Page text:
UI Assistant Professor creates cephalopod-inspired ‘softopus’ robot with Office of Naval Research funds

Caterina Lamuta, an assistant professor of mechanical engineering, will apply her previous research to create an underwater robot designed to have similar motor and textural features to that of an octopus.


Matt Sindt

Professor Caterina Lamuta works in her office in the Seaman’s Center Oct.13, 2022.

Sydney Libert, News Reporter

A University of Iowa College of Engineering professor is expanding the understanding of underwater technology by creating a cephalopod-inspired soft robot, nicknamed “Softopus,” which mimics the features of an octopus. Caterina Lamuta, an assistant professor of mechanical engineering, was awarded the U.S. Office of Naval Research’s 2023 Young Investigator Program. This year’s competitive program selected 25 out of over 170 applicants seeking to receive funding for their proposed research.

Over a three-year period, Lamuta will receive $502,242 to complete her project “Softopus:” A Cephalopods-inspired Intelligent Soft Robot for Sensing, Manipulation, Locomotion, and Texture Modulation.”

Lamuta said she finds inspiration from nature — including sea creatures.

“I thought that if we need a soft rubber, which is lightweight for underwater applications, we should take inspiration from real soft animals that swim and do a lot of crazy things in the water,” she said.

The Softopus will be able to modify its texture, camouflaging into its surroundings using twisted spiral artificial muscles. The artificial muscles appear as minuscule conical springs that can extend when voltage is applied, changing the roughness of the robot’s skin. This behavior imitates papillae, the muscles in cephalopods that control skin protrusions.

Lamuta received a Young Investigators Award in 2021 from the Defense Advanced Research Projects Agency to develop the “smart skin,” which can reduce drag and shed biofilms — the bacteria that builds up on web surfaces. By having the ability to detach biofilms, the robot is designed to be self-cleaning, Lamuta said.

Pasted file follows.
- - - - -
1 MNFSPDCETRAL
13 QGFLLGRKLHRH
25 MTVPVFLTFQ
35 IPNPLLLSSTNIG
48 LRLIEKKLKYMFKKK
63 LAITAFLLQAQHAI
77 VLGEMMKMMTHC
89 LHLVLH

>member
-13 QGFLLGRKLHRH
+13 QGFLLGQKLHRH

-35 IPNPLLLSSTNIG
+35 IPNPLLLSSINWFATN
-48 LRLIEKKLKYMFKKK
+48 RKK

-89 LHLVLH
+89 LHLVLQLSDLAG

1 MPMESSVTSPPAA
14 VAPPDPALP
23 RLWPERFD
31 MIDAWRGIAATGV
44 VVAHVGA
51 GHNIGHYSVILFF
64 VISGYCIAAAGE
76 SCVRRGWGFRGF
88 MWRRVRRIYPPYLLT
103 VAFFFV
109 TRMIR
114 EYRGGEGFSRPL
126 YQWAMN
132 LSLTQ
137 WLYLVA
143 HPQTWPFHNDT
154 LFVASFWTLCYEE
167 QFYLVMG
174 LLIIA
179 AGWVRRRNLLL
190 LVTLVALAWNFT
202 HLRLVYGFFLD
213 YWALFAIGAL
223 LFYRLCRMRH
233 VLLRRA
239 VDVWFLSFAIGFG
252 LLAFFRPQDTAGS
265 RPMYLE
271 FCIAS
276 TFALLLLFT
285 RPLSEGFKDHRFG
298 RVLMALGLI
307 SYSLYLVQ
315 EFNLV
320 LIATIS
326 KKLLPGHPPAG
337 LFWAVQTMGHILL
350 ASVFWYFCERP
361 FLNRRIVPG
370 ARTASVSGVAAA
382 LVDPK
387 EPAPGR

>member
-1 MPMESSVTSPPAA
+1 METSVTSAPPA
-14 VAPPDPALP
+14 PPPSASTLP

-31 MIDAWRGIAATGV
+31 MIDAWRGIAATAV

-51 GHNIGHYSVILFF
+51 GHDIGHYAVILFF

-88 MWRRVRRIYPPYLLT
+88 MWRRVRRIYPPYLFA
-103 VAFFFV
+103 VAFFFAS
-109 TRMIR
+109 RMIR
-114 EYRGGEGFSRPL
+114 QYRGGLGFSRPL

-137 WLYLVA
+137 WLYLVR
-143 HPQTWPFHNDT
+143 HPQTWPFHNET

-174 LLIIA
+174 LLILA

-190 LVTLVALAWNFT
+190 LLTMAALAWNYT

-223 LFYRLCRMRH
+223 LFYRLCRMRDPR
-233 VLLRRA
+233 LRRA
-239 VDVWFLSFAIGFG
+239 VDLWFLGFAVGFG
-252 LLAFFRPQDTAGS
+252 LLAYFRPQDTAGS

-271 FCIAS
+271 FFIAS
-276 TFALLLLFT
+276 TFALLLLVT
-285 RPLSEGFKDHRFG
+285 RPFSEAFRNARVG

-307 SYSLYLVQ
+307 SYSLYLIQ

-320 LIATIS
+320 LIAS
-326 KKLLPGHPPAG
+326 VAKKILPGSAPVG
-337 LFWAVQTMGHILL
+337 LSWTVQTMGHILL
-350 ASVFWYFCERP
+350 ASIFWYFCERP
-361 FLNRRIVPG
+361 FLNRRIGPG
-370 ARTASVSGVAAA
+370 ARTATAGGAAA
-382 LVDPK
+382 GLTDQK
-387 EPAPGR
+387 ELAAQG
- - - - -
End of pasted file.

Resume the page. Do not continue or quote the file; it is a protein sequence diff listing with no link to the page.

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“I get excited about octopi in general. They have so many functions that take a look at something that we can really do, and there was not a lot done in literature at the time, so I thought it would be worth exploring,” Lamuta said.

This is not the first award Lamuta has received from the Office of Naval Research. The Office granted her $430,000 in 2019 to improve the artificial muscles she developed as a postdoctoral fellow at the University of Illinois Urbana-Champaign with professors Sameh Tawfick and Nancy Sottos.

According to their study published in Smart Materials and Structures, the artificial muscle consisting of twisted and coiled fibers can lift up to 12,600 times their own weight with very small input voltage.

Lamuta’s current Softopus project builds from her previous research and will include the two artificial muscles — the actuators that cause the robot to operate — in the tentacles of the robot.

The tentacles will help the robot grasp and move objects and crawl underwater.

Ching-Long Lin, UI professor and departmental executive officer of mechanical engineering, said Lamuta’s invention is the first of its kind.

“If the project is completed successfully, the owner could use it for underwater monitoring, rescue, maintenance, and lots of applications,” he said.

Lin said bio-inspired mechanics like the Softopus robot rely on observing how biological systems can solve problems and can use these findings to improve current technology.

“Some things are beyond our imagination, and that’s why we have to learn from nature,” he said.